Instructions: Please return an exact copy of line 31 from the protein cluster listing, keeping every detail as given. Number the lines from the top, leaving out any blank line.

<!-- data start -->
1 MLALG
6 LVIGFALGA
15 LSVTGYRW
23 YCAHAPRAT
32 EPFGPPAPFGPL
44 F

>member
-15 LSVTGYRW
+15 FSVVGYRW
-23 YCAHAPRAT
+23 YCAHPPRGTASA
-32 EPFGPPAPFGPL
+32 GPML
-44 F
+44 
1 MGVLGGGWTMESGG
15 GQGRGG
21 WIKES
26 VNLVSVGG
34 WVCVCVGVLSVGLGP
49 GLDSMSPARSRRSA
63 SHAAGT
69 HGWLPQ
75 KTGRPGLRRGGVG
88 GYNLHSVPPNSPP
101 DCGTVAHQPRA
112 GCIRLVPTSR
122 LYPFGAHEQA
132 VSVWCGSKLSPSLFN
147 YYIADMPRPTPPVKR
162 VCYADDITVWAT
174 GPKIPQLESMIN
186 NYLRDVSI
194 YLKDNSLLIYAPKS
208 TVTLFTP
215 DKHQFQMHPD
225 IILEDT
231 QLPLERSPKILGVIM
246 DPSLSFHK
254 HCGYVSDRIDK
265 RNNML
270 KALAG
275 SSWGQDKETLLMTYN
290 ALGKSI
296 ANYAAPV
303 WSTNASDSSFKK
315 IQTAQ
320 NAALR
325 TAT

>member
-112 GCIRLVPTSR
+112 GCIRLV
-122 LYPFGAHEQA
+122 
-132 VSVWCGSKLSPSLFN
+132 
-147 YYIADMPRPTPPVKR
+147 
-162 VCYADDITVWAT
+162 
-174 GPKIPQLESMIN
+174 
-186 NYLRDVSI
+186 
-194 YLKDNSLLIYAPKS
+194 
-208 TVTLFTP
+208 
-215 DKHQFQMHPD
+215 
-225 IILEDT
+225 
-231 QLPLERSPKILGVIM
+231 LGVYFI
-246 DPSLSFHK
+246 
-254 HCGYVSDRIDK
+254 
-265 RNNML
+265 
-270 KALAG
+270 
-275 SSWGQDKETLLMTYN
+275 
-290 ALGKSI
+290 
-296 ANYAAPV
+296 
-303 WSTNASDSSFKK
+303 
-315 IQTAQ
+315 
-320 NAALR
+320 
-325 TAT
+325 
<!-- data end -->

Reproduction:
162 VCYADDITVWAT